Here are two things you need to know about this week’s news that the state unemployment rate fell half a percentage point in December to 6.9 percent and is down 1.5 percent since December of 2012.
Fewer jobs were created in North Carolina in 2013 than in 2012. That’s right, fewer jobs. That’s despite Gov. Pat McCrory’s constant boasting about the “Carolina Comeback” in his first year in office.
And more than 100,000 people dropped out of the state labor force last year, so discouraged in their fruitless search for a job that they gave up looking and are no longer counted when computing the unemployment rate.
That’s why the rate has gone down significantly, not because of massive job creation but because people can’t find jobs no matter how hard they look.
That’s not idle speculation from people opposed to the agenda of McCrory and the Republican leaders of the General Assembly. That’s the conclusion from a wide range of economists — scholars associated with universities, major banks and even conservative think tanks.
Wells Fargo Economist Mark Vitner told the News & Observer that the real state unemployment rate is nowhere near 6.9 percent and the recent drop in the rate exaggerates the improvement in the economy.
East Carolina economist James Kleckley said the drop in the rate is an optical illusion and even N.C. State economist Mike Walden, long affiliated with the John Locke Foundation, said the shrinking labor force is the real problem in North Carolina and across the county.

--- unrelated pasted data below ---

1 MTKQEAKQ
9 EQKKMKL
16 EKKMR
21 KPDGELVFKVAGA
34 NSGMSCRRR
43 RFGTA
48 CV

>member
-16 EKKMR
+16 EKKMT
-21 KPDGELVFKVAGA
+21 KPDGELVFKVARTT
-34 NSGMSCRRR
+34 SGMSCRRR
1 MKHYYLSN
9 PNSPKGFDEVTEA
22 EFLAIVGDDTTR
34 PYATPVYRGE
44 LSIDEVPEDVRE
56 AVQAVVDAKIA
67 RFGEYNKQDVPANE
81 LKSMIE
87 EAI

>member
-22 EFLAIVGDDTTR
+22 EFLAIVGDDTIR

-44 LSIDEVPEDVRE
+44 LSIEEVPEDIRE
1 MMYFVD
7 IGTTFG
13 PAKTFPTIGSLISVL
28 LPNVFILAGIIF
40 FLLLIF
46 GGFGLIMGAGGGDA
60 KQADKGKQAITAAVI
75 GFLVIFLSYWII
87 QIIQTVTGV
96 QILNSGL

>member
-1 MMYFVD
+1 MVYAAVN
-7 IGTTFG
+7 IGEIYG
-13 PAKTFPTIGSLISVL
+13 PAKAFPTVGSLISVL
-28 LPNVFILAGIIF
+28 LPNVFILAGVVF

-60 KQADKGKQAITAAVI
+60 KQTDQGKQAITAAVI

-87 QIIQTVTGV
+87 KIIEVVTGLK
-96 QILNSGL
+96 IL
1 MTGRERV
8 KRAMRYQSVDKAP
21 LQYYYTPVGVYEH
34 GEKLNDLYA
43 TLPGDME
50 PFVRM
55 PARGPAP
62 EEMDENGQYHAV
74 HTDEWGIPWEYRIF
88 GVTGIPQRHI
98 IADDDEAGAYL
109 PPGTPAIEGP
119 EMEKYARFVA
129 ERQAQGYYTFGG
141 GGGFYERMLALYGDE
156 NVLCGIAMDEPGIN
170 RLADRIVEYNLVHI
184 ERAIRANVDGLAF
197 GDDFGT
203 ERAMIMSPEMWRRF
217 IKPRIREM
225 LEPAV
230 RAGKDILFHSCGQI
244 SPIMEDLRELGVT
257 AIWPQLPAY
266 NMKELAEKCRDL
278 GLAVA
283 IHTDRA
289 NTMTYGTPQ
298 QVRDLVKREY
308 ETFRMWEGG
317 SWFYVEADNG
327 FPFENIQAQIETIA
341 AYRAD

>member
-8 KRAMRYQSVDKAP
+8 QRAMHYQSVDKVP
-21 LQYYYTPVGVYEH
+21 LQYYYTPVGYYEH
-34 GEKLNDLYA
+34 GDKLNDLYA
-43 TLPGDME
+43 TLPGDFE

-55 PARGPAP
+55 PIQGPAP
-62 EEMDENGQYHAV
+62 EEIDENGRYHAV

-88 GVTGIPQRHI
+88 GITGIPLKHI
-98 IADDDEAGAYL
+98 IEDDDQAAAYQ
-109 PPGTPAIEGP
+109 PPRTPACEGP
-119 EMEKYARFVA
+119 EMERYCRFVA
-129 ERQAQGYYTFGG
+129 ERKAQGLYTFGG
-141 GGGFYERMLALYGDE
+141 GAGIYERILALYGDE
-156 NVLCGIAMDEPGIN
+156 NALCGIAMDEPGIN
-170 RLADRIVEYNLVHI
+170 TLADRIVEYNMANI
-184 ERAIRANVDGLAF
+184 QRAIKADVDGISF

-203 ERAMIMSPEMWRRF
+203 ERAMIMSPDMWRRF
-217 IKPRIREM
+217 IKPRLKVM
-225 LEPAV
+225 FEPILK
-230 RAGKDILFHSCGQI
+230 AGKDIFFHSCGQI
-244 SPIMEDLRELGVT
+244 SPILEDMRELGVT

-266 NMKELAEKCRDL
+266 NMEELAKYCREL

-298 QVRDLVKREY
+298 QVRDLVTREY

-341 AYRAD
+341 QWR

None of that has stopped the folks on the right from popping champagne corks and declaring that the unemployment numbers prove that the tax cuts for the wealthy passed by state lawmakers last summer were the right way to jumpstart the state economy.
Even more absurdly, they claim that the decision by Gov. McCrory and the General Assembly to slash unemployment benefits forced laid off workers to go back to work — which can’t be true since fewer jobs were created.
But there’s a little desperation creeping into the Carolina Comeback celebration. The head of the Locke Foundation issued a press release when the new unemployment figures were released touting the “growing strength” of the state economy that he said picked up steam after the cuts to unemployment benefits took effect.
The disingenuous claims from the Right are not a surprise. They have to do that. Their whole cynical trickle down philosophy is on the line here.
They must convince people that slashing benefits for laid-off workers miraculously creates jobs. Otherwise people will see the suffering the cuts have caused for thousands of families for what it actually is — needless suffering for thousands of families.
The same is true with the tax cuts for the wealthy and out-of-state corporations they claim will create jobs and attract new companies to the state. Reducing state taxes does not create jobs. State and local taxes are less than 2 percent of business costs.
Slashing funding for education and human services to cut taxes hurts schools and families — but it serves the Right’s goal of dismantling the government they loathe.
Remember all that when you hear the crowing about the drop in the unemployment rate. It has nothing to do with the tax breaks for the rich or the cruel cuts in unemployment benefits.
Here’s one more fact from the N.C. Budget & Tax Center. Only one in 10 unemployed workers in North Carolina found a job last year. There were no jobs to find for everyone else.
That’s no Carolina Comeback, no matter how hard Gov. McCrory and the think tanks doing his bidding try to convince us otherwise.